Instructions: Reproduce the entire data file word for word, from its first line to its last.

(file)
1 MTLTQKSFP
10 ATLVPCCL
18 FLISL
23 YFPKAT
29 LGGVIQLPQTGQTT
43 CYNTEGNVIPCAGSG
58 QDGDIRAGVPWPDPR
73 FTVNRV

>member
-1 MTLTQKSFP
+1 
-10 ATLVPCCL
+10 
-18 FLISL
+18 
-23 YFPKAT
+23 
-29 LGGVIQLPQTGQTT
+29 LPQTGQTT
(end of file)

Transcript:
1 MTLTQKSFP
10 ATLVPCCL
18 FLISL
23 YFPKAT
29 LGGVIQLPQTGQTT
43 CYNTEGNVIPCAGSG
58 QDGDIRAGVPWPDPR
73 FTVNRV

>member
-1 MTLTQKSFP
+1 
-10 ATLVPCCL
+10 
-18 FLISL
+18 
-23 YFPKAT
+23 
-29 LGGVIQLPQTGQTT
+29 LPQTGQTT